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bright children

(23 Posts)
mmxe Fri 08-Jul-11 20:43:46

My grandaughter is a very bright year one child. School want to move her next year to a yr 3/4 class with two of her peers. We all have concerns mainly for her social and emotional well being as she will cope educationally.
They say she is very confident but we feel thats because she is the brightest and oldest and will not be in a yr 3/4 class with children more than two years older than her. School are saying the head has final say, surely parents do. also what happens at yr6, can they move up early? She has not completed KS1 which is worrying, schools OFSTED said they were not pushing their brighter children.

magicmummy1 Fri 08-Jul-11 20:52:39

I have a bright year one dd who the school suggested accelerating a year at the end of reception. We said no. I had a few wobbles about this at the time, but with hindsight, I'm convinced it was the right decision. DD is happy with her peer group, and her teacher has been perfectly able to stretch her in her normal class.

If I were your granddaughter's mother, I would fight the school on this every step of the way.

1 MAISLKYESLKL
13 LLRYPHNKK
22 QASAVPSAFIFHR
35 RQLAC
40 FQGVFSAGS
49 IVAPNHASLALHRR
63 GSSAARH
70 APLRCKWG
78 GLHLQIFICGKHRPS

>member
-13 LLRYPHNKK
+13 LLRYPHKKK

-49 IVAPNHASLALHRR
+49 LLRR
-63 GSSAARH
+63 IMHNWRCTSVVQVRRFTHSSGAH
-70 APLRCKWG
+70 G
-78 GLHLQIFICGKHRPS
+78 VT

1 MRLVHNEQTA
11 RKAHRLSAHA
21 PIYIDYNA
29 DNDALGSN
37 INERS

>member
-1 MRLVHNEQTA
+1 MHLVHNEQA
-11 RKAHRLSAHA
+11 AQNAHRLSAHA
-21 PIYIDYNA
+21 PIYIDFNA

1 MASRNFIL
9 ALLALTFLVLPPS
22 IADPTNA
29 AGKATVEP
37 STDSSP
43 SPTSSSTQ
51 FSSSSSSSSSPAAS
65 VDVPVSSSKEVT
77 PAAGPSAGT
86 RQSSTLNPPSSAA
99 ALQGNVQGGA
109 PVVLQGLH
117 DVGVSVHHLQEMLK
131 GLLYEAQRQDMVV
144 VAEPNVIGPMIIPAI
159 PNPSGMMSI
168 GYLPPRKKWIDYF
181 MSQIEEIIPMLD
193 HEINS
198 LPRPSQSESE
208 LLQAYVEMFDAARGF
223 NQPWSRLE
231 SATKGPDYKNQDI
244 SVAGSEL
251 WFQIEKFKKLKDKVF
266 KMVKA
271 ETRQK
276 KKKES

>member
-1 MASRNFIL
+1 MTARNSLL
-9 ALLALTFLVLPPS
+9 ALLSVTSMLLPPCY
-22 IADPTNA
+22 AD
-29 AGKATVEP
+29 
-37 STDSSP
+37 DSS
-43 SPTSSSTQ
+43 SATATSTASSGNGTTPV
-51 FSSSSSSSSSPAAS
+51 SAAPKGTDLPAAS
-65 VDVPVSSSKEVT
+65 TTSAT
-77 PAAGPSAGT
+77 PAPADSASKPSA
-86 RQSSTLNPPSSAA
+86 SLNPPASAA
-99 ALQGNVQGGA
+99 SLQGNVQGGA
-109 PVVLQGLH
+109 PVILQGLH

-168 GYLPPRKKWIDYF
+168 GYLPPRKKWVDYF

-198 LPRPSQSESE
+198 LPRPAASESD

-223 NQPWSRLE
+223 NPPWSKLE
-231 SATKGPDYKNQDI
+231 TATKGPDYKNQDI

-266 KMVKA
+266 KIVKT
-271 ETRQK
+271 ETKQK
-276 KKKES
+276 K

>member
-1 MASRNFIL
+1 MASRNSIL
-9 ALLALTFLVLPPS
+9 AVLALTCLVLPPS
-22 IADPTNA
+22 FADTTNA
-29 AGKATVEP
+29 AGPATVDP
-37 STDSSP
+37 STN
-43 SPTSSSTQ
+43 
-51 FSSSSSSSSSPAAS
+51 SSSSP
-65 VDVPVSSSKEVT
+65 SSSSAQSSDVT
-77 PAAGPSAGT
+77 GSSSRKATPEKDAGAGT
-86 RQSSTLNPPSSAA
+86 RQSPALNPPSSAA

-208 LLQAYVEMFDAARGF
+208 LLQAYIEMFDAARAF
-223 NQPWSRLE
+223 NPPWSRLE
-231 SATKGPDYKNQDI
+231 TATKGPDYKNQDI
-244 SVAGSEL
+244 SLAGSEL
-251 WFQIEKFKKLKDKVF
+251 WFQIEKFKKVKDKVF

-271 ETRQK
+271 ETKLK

mmxe Fri 08-Jul-11 20:54:31

cheers, they also suggested it in reception and were told no, she really needs her peers, she is a six year old in every way just bright.

missmapp Fri 08-Jul-11 20:59:36

I once taught a yr 6 class made up of some bright children who had been moved up a yr when they were in yr3 and were 'repeating' yr 6. Academically they were fine, and I taught them from the year 7 curriculum, but socially they struggled. Some ( but not all) found it hard to form friendships with there peer grp who were now in there'first' yr 6, and were a bit aloof. I dont think any major problems were caused, but some children certainly had a tricky last year at primary school. I think teachers should be able to differentiate within a year grp, as socially children are generally best left with there peer grp.

BusterGut Fri 08-Jul-11 21:31:35

Is this a very small school?

CecilyP Fri 08-Jul-11 21:47:14

I have known a few people who were accelerated at school and none of them had a good word to say for it. In view of missmapp's post, it is also important to find out from the school what will happen when she reaches Y6. It might be worth checking LEA policy as well.

manicinsomniac Fri 08-Jul-11 21:52:13